In the early twentieth century, a time when the discipline of ethnomusicology was still in its infancy, Arnold Bake (1899-1963) was among the first of the researcher-collectors who found their way to South Asia. Trained in Sanskrit and Indology at the Dutch universities of Leiden and Utrecht, Bake took up residency at Santiniketan in 1925 in order to study Damodar Misra’sSangitadarpana for his doctoral research. In addition, his love for folk music led him to making recordings of the folk music of Bengal, of which the baul and kirtan traditions in particular appealed to him. Furthermore, Bake worked closely with Rabindranath Tagore, in an attempt to study, collect, preserve, and distribute his songs and poetry. Between 1925 and 1956, Bake lived for extended periods of time in the Indian sub-continent, the first decade mostly in and around Bengal; he also travelled widely and made extensive recordings of music and dance from across many other parts India, Sri Lanka and Nepal.

Bake’s work very much constitutes the creation of an archive. The Travelling Archive, a project created by singer and writer Moushumi Bhowmik and sound recordist Sukanta Majumdar involving field recording in Bengal and its dissemination, first encountered Arnold Bake’s recordings in the archives of the British Library in 2003, and have remained connected to his work ever since. ‘Time upon Time’, an exhibition of field recordings from Bengal, explores the nature and depth of this connection. There are large overlaps between Arnold Bake and The Travelling Archive’s areas of work, both from a topographical and an archival perspective. This exhibition is an attempt to unravel the threads of archival material to demonstrate how past, present and future are intertwined.

The exhibition also draws attention to the future of archiving by commenting on the very concept of the archive. With support of the IFA through their Archival and Museum Fellowship, and a Scaliger Fellowship from Leiden University, the exhibition explores resources from several archives within India and abroad, including British Library, ARCE-AIIS, SOAS and Rabindra Bhavan. In so doing, the exhibition strives to layer archive upon archive as a way to examine the way archives are constructed. Furthermore, by employing the language of art, this exhibition is also a venture into some of the ways in which archival material can be used and interpreted. Finally, this exhibition is not only about Arnold Bake but also about the time in which he lived, people who surrounded him, their sounds, and silences, too. It is also about this present time when we are trying to listen to him and, in him, listen to the ‘future of our past’.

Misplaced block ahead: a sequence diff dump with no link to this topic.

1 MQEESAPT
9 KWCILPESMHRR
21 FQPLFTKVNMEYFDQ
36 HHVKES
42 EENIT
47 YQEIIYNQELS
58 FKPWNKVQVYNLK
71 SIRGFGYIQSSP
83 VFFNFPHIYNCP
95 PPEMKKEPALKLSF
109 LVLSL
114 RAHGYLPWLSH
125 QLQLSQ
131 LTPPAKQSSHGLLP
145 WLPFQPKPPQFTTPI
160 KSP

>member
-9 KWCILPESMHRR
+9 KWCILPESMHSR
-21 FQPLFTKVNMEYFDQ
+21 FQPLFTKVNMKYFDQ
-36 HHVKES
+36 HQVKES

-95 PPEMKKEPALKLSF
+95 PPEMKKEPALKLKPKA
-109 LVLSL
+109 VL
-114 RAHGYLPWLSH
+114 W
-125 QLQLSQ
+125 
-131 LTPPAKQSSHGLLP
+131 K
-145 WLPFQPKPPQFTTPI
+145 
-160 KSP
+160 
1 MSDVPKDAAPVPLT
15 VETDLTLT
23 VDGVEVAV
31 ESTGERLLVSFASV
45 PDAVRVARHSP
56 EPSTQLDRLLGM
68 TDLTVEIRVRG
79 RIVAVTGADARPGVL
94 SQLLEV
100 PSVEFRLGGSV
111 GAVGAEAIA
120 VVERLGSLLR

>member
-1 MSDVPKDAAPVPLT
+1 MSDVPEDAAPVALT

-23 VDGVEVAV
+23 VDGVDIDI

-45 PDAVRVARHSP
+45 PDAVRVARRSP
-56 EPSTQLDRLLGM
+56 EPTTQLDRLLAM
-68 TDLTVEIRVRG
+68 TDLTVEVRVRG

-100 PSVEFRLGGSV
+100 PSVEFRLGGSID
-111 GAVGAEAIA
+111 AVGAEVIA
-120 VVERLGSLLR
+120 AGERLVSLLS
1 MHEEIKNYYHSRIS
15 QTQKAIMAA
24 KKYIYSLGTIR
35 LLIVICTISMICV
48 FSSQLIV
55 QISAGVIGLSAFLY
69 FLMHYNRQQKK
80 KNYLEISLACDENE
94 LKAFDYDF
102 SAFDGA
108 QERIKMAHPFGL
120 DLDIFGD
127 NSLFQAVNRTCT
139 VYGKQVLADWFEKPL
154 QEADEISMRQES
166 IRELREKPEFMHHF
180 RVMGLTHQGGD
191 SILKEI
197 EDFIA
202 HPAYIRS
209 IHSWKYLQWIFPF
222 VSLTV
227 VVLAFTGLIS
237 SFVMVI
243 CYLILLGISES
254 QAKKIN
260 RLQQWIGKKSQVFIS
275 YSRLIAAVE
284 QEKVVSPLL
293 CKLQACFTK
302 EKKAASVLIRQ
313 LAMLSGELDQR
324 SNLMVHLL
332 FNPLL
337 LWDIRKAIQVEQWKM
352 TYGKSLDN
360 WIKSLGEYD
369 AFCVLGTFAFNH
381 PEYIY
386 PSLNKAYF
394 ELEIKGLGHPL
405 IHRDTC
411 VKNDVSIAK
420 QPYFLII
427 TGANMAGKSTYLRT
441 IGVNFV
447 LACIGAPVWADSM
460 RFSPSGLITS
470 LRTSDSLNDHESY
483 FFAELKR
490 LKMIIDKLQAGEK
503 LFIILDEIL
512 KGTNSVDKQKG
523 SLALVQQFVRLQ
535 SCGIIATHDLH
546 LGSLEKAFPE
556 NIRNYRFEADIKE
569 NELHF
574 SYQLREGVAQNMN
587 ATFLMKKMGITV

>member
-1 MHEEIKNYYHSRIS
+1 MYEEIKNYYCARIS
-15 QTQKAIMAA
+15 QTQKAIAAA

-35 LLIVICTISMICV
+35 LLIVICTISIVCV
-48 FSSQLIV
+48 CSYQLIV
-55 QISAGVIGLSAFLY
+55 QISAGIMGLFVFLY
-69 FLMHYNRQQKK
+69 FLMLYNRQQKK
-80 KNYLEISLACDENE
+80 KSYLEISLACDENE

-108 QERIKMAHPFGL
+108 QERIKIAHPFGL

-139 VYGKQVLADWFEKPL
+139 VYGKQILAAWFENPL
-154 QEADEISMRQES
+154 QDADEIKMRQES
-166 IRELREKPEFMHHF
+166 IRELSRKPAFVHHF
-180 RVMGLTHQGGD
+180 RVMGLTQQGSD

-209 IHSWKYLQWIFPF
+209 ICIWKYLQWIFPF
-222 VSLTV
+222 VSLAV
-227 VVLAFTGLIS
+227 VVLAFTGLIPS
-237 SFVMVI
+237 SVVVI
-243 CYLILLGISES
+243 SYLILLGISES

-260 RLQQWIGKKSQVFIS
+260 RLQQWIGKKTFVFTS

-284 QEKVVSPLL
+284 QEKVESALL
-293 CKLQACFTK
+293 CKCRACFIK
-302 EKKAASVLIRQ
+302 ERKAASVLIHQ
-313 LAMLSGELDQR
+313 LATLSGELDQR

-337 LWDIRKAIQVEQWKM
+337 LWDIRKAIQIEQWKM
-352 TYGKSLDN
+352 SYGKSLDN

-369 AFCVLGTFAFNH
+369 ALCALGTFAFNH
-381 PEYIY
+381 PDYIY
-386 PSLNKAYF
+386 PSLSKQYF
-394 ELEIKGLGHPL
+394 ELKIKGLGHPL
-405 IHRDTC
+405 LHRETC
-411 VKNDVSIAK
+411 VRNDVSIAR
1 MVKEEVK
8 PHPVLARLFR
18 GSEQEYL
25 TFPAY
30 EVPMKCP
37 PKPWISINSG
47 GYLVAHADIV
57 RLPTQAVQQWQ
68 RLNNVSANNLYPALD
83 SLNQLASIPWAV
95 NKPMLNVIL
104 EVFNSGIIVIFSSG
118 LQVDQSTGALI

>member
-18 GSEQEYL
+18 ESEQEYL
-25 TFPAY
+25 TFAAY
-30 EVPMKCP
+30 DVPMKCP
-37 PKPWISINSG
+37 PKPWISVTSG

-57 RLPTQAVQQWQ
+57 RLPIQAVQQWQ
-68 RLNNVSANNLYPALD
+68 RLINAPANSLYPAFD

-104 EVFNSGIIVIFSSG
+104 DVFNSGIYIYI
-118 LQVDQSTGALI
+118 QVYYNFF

Thus, ‘Time upon Time’ is meant to be an interactive experience of a work in progress. The Travelling Archive is interested in studying sound and image as historical material. Seeing and listening can trigger memory and thus lead to the further unravelling of history. Therefore, visitors to the exhibition are encouraged to contribute their own memories and experiences to The Travelling Archive. Words, voices, sounds, images, and other contributions will be recorded on site by The Travelling Archive in their ‘studio’ set up within the space of the exhibition.

7-15 March 2016. Nandan gallery, Kala Bhavan, Visva Bharati, Santiniketan. (Closed on Wednesday and Thursday)

The event opens with a presentation by Tagore singer Chitralekha Chowwhdury, recorded by Arnold Bake in 1956.

 Bake recording of Chitra Choudhury's Tagore song

Recording reference: C52/NEP/70

For further information please visit: www.travelling